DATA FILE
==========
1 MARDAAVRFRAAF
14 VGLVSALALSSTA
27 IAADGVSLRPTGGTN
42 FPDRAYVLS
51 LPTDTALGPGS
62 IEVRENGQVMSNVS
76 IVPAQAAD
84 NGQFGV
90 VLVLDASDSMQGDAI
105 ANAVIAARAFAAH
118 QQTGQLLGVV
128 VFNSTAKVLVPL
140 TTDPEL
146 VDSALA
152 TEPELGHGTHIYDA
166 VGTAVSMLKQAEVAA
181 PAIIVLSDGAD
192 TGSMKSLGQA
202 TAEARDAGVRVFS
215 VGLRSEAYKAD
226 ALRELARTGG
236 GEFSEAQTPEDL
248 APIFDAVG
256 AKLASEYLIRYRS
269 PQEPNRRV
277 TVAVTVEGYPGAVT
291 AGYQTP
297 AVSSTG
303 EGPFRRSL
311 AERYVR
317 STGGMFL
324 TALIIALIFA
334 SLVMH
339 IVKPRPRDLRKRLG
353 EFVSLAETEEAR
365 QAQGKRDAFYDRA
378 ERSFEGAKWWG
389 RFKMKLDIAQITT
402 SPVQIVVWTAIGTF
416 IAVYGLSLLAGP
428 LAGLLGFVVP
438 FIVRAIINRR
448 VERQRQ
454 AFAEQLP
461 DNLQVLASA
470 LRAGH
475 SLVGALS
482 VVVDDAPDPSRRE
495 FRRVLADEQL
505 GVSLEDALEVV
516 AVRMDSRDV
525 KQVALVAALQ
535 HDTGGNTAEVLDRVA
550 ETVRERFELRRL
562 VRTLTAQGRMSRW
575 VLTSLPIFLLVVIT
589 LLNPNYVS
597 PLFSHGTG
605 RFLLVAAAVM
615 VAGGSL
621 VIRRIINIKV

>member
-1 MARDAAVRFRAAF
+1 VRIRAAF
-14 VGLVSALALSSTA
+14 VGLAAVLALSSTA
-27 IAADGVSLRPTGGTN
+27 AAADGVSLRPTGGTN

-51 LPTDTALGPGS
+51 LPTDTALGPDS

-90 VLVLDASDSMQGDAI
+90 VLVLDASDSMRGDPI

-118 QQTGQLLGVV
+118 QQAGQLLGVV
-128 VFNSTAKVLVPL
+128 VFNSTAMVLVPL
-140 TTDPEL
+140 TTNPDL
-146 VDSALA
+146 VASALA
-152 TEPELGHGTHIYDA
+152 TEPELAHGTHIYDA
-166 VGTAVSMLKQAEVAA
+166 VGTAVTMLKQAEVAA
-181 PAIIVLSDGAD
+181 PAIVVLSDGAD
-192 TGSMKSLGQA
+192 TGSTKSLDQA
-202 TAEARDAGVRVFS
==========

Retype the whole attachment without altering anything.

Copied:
1 MARDAAVRFRAAF
14 VGLVSALALSSTA
27 IAADGVSLRPTGGTN
42 FPDRAYVLS
51 LPTDTALGPGS
62 IEVRENGQVMSNVS
76 IVPAQAAD
84 NGQFGV
90 VLVLDASDSMQGDAI
105 ANAVIAARAFAAH
118 QQTGQLLGVV
128 VFNSTAKVLVPL
140 TTDPEL
146 VDSALA
152 TEPELGHGTHIYDA
166 VGTAVSMLKQAEVAA
181 PAIIVLSDGAD
192 TGSMKSLGQA
202 TAEARDAGVRVFS
215 VGLRSEAYKAD
226 ALRELARTGG
236 GEFSEAQTPEDL
248 APIFDAVG
256 AKLASEYLIRYRS
269 PQEPNRRV
277 TVAVTVEGYPGAVT
291 AGYQTP
297 AVSSTG
303 EGPFRRSL
311 AERYVR
317 STGGMFL
324 TALIIALIFA
334 SLVMH
339 IVKPRPRDLRKRLG
353 EFVSLAETEEAR
365 QAQGKRDAFYDRA
378 ERSFEGAKWWG
389 RFKMKLDIAQITT
402 SPVQIVVWTAIGTF
416 IAVYGLSLLAGP
428 LAGLLGFVVP
438 FIVRAIINRR
448 VERQRQ
454 AFAEQLP
461 DNLQVLASA
470 LRAGH
475 SLVGALS
482 VVVDDAPDPSRRE
495 FRRVLADEQL
505 GVSLEDALEVV
516 AVRMDSRDV
525 KQVALVAALQ
535 HDTGGNTAEVLDRVA
550 ETVRERFELRRL
562 VRTLTAQGRMSRW
575 VLTSLPIFLLVVIT
589 LLNPNYVS
597 PLFSHGTG
605 RFLLVAAAVM
615 VAGGSL
621 VIRRIINIKV

>member
-1 MARDAAVRFRAAF
+1 VRIRAAF
-14 VGLVSALALSSTA
+14 VGLAAVLALSSTA
-27 IAADGVSLRPTGGTN
+27 AAADGVSLRPTGGTN

-51 LPTDTALGPGS
+51 LPTDTALGPDS

-90 VLVLDASDSMQGDAI
+90 VLVLDASDSMRGDPI

-118 QQTGQLLGVV
+118 QQAGQLLGVV
-128 VFNSTAKVLVPL
+128 VFNSTAMVLVPL
-140 TTDPEL
+140 TTNPDL
-146 VDSALA
+146 VASALA
-152 TEPELGHGTHIYDA
+152 TEPELAHGTHIYDA
-166 VGTAVSMLKQAEVAA
+166 VGTAVTMLKQAEVAA
-181 PAIIVLSDGAD
+181 PAIVVLSDGAD
-192 TGSMKSLGQA
+192 TGSTKSLDQA
-202 TAEARDAGVRVFS